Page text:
This study investigated the 6-year stability and predictive validity of adolescent psychopathy features during the transition to young adulthood. It represents one of the longest outcome studies of youth psychopathy to date, and therefore addresses a primary criticism of the research area (i.e., lack of demonstrated associations between child and adult psychopathy features). Recruited participants were 475 males enrolled in the Minnesota Twin and Family Study who had completed a research-based measure of psychopathy features consisting of separate emotional detachment (or affective) and antisocial tendencies (or behavioral) subscales. These psychopathy features and various externalizing symptoms (i.e., conduct problems, impulsivity, and substance use disorder) were assessed through rating scales and structured diagnostic interview at an intake assessment (ages 16-18) and 6-year follow-up. Consistent with prediction, adolescent psychopathy features displayed moderate stability across the transition from adolescence to adulthood [intraclass correlation coefficients (ICCs) = 0.40-0.41]. The antisocial tendencies subscale was uniquely related to most externalizing symptoms both in adolescence and in adulthood, whereas the emotional detachment subscale showed appropriate discriminant validity in its lack of association with externalizing symptoms. These findings suggest that psychopathy features are relatively stable from adolescence to adulthood and provide possible insights into the development and maintenance of externalizing difficulties during the adult transition.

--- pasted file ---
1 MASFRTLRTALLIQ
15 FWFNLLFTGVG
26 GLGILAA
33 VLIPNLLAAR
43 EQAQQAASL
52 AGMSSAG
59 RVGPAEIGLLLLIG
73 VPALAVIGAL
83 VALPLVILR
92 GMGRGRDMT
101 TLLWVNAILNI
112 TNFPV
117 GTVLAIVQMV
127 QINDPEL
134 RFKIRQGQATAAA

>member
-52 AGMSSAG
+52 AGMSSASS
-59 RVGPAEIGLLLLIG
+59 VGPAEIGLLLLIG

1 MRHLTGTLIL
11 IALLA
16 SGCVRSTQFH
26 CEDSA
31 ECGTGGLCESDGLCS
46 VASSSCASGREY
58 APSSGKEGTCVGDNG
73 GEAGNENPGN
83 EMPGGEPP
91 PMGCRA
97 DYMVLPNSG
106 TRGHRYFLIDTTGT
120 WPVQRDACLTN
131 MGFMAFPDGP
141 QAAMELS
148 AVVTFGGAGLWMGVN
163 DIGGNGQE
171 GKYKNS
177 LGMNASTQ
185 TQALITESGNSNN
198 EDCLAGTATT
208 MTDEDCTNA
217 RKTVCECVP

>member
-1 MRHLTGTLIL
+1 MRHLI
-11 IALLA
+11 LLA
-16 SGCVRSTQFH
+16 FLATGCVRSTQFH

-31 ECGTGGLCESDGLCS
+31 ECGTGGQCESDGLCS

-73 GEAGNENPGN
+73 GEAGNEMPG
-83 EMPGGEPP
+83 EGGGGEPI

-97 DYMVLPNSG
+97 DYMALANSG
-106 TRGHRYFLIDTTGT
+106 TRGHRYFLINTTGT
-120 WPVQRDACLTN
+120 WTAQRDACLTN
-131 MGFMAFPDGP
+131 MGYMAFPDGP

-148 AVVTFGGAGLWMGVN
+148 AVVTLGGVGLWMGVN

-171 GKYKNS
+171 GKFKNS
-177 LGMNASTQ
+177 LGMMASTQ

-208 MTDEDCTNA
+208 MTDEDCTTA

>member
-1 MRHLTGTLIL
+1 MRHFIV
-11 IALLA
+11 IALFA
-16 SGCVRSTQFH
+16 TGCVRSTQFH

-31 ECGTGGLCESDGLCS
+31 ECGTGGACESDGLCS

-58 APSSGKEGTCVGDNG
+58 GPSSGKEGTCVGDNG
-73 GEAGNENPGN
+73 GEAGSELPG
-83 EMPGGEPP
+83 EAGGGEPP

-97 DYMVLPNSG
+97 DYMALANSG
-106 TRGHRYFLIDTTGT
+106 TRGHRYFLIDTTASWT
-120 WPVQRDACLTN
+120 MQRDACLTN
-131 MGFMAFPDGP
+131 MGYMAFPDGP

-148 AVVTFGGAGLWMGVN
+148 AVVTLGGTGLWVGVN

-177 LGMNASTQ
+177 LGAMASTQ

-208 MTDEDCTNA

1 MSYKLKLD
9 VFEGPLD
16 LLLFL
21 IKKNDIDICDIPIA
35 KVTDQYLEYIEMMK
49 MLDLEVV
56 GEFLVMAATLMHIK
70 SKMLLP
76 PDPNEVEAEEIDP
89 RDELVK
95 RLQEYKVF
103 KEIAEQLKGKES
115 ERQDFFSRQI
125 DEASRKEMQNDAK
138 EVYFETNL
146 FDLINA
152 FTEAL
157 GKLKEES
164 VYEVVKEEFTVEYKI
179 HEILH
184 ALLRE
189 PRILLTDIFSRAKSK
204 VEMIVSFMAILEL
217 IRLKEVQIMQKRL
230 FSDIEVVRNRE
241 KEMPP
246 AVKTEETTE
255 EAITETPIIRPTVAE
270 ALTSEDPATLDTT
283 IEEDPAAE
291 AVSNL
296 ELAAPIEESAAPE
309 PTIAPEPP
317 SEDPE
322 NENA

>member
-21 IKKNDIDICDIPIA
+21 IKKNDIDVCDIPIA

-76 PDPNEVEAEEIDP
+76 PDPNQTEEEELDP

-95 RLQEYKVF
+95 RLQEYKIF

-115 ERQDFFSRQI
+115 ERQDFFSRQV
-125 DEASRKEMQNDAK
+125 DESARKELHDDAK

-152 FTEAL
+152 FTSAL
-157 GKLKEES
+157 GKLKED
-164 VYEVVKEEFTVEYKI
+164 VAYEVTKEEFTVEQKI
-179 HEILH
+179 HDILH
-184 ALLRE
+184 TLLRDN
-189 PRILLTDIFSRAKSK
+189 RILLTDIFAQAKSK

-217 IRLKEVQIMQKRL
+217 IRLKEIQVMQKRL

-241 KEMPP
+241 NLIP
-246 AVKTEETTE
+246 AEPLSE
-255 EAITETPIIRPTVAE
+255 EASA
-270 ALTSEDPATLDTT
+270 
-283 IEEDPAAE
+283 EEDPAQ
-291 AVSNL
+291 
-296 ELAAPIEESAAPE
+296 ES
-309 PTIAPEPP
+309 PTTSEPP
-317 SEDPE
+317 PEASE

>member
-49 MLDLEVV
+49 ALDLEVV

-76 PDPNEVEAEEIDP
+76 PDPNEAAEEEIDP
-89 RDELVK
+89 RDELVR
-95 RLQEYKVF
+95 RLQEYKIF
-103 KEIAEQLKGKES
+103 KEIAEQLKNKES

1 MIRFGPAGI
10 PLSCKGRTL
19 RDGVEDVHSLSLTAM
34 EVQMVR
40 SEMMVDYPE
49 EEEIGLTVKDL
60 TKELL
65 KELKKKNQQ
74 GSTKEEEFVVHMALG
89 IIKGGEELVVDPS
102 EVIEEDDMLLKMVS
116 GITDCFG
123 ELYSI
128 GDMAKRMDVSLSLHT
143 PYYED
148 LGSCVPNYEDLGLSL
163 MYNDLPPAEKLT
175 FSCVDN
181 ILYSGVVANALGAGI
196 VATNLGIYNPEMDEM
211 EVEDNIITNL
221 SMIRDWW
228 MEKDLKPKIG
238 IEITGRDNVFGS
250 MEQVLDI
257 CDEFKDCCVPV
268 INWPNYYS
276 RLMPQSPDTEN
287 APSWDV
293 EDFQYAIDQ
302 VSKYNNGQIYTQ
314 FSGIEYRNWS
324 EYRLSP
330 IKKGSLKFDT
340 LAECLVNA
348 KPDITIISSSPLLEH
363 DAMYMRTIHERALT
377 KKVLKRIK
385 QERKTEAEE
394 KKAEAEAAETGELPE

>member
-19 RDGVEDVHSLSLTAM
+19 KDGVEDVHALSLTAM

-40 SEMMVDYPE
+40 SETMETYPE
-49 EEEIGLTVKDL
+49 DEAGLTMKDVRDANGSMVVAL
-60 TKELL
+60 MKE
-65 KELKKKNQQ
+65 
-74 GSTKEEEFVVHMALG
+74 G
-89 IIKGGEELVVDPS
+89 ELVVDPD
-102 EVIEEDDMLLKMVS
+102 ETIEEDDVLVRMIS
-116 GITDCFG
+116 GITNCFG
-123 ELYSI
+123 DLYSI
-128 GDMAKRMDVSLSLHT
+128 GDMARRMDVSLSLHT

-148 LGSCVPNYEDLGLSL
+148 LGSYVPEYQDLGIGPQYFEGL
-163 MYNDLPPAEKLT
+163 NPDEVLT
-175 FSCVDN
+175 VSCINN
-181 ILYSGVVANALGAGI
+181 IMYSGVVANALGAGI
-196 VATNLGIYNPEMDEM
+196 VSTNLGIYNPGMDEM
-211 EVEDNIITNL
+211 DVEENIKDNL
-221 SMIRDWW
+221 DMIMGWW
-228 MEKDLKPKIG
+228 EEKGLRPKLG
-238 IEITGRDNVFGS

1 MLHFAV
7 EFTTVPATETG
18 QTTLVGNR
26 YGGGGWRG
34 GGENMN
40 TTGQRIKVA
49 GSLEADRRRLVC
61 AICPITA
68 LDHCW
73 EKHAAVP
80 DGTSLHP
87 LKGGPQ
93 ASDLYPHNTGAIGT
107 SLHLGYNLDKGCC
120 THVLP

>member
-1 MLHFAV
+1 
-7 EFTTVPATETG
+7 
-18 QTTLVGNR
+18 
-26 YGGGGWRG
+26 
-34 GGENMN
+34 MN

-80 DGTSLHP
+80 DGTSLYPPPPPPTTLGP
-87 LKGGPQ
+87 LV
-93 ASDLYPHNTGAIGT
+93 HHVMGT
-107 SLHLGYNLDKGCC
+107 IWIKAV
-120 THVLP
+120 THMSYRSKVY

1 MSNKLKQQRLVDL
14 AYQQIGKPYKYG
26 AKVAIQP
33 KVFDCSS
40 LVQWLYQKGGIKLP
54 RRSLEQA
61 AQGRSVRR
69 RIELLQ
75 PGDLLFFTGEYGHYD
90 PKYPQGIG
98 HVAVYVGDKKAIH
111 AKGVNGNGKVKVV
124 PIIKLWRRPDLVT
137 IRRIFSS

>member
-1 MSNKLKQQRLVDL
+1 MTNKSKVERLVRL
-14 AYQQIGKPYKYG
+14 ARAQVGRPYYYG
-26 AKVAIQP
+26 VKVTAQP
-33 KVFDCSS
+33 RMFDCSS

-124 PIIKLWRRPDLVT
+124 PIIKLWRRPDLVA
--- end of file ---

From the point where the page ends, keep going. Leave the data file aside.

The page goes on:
- Adult transition